Tesla is often flirting with one regulatory rule or the other. If it is not the CEO Elon Musk running into issues with the Securities Exchange Commission for his tweets, the company itself is adding eyebrow-raising features to its cars in an update. The latest trouble has earned it another investigation from the National Highway Traffic Safety Administration (NHTSA).
The regulatory body has opened another investigation into Tesla after sending an update that allows some games to be played while the vehicle is in motion. The company calls the feature Passenger Play apparently in a bid to prove it is not meant for the driver. However, it seems the NHTSA is not impressed with the effort.
NHTSA says its Office of Defects Investigation (ODI) is looking at 580,000 units, including Model 3, Model S, Model X, and Model Y, starting from the 2017 model year. The agency points out that while whoever is playing the game has to acknowledge they are not the driver, the screen may distract the driver as they could clearly see the screen.
It is also ridiculously easy for a driver to pretend to be a passenger if they actually want to play a game while driving.
The offending update from Tesla allowed three games to be played without stopping the vehicle, unlike in the past when you had to be parked to play any game.
The investigation by the ODI will look at how distracting the Passenger Play feature could be to the driver while in motion. It will also evaluate different aspects of the feature, including how often it is used.
In the preliminary report by the NHTSA, the agency describes the incidence as “Tesla vehicles equipped with “Passenger Play” which allows the gameplay to function on the front center touchscreen while the vehicle is in motion and may present a distraction to the driver.”
Here is the summary of the investigation:
“The Office of Defects Investigation (ODI) is opening a Preliminary Evaluation (PE) on certain model year (MY) 2017 – 2022 Model 3, S, X, and Y vehicles based on reports that Tesla gameplay functionality, which is visible on the front center touchscreen from the driver’s seat, is enabled even when the vehicle is being driven. This functionality, referred to as “Passenger Play,” may distract the driver and increase the risk of a crash.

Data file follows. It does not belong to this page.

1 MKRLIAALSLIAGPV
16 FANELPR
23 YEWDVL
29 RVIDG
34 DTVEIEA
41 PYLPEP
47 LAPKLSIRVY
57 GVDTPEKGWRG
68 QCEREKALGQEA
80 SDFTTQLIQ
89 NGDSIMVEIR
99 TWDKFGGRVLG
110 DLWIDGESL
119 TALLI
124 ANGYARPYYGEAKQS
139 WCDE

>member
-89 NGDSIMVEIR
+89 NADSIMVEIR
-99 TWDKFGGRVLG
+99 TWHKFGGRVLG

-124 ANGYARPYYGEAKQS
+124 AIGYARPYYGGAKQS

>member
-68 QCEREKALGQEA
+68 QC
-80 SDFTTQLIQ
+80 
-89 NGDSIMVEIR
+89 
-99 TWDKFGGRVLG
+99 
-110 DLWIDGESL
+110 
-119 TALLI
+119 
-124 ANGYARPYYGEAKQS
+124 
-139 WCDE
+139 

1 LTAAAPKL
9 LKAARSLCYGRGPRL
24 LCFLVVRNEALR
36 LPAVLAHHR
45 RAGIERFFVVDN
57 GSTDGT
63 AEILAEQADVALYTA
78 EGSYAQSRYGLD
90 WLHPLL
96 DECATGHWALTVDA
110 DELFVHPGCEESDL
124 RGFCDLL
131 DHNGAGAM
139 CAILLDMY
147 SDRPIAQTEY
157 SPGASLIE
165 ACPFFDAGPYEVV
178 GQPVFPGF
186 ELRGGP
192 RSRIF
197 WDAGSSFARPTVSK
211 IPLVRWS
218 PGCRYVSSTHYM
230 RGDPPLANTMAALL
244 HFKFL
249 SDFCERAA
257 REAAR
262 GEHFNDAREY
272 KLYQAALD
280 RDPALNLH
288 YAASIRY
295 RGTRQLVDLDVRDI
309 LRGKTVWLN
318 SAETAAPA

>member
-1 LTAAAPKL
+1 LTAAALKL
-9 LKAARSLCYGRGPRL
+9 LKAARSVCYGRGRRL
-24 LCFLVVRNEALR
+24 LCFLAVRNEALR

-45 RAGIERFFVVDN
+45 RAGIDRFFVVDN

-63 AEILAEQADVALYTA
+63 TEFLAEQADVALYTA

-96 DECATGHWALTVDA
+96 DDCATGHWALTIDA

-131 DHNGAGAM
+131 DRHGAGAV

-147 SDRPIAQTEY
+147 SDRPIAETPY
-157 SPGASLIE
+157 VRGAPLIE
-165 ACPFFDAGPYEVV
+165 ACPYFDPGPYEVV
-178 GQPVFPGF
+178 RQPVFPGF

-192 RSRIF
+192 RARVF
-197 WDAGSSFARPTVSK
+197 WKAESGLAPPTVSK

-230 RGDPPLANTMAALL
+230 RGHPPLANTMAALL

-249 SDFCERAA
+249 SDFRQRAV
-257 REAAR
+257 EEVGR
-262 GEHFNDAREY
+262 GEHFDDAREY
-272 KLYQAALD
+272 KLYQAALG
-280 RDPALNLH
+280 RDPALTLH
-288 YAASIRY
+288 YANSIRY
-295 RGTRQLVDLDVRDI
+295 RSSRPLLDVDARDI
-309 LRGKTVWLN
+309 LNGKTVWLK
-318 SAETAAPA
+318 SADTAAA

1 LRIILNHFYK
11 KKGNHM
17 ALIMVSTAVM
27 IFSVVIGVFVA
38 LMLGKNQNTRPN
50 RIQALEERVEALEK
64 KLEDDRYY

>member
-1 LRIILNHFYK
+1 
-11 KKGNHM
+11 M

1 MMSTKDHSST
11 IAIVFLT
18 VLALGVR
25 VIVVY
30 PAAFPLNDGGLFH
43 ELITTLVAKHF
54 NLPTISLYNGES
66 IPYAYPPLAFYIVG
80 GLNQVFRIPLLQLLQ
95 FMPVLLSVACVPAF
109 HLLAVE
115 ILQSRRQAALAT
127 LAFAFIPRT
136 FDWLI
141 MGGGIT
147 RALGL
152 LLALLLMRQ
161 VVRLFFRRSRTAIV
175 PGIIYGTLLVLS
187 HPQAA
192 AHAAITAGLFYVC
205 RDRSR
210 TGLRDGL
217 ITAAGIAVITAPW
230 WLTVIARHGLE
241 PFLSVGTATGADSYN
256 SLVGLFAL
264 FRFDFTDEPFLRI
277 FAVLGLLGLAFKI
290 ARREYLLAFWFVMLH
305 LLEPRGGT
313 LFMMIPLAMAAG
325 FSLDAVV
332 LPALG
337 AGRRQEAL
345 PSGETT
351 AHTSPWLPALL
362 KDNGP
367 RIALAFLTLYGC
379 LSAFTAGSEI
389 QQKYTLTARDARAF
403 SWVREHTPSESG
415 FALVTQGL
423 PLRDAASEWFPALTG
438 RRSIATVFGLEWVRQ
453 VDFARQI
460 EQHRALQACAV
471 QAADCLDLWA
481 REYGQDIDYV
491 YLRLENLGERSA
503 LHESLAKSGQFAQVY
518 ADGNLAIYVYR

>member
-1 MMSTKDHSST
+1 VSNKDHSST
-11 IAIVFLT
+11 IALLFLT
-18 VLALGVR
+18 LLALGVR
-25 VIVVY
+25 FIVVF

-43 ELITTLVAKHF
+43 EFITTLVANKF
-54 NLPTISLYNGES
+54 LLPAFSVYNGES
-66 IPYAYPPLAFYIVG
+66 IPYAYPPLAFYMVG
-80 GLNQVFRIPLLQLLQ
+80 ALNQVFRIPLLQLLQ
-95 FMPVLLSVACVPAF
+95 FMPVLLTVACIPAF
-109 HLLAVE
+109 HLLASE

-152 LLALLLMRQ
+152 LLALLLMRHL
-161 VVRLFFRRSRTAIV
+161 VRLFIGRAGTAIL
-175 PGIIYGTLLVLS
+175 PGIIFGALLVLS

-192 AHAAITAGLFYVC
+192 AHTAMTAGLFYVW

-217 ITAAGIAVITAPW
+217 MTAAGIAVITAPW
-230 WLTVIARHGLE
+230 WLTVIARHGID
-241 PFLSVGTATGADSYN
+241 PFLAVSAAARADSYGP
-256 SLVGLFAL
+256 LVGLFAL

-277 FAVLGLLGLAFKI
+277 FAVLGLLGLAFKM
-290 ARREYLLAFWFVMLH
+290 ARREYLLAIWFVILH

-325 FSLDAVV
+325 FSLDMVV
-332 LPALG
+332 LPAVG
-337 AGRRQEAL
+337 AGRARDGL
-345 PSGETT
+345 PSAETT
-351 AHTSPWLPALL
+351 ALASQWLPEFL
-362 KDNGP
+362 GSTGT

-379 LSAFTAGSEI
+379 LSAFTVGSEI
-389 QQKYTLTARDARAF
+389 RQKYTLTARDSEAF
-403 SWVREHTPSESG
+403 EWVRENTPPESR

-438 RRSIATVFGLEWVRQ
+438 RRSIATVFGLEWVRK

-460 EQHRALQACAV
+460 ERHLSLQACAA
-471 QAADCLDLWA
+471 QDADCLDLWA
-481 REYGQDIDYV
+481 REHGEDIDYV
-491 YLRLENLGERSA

“ODI has received one Vehicle Owner Questionnaire (VOQ) describing the gameplay functionality and has confirmed that this capability has been available since December 2020 in Tesla “Passenger Play”-equipped vehicles. Prior to this time, gameplay was enabled only when the vehicle was in Park.
“This PE has been opened to evaluate the driver distraction potential of Tesla “Passenger Play” while the vehicle is being driven. Through this PE, ODI will evaluate aspects of the feature, including the frequency and use scenarios of Tesla’ Passenger Play.'”
The agency includes a link to the complaint that triggered the investigation, which was filed in August with ID 11439598. The report is reproduced below:
“Tesla is now making interactive video games and live internet web searching possible on the main front seat display WHILE THE CAR IS DRIVING. The video games are allegedly restricted only to passengers. Web browsing is available to anyone at any time. Why is a manufacturer allowed to create an inherently distracting live video which takes over 2/3 of the screen which the driver relies on for all vehicle information? Tesla has no gauges above the steering wheel. NHTSA needs to prohibit all live video in the front seat and all live interactive web browsing while the car is in motion. Creating a dangerous distraction for the driver is recklessly negligent.”
Tesla usually does not respond to media inquiries after disbanding its PR unit.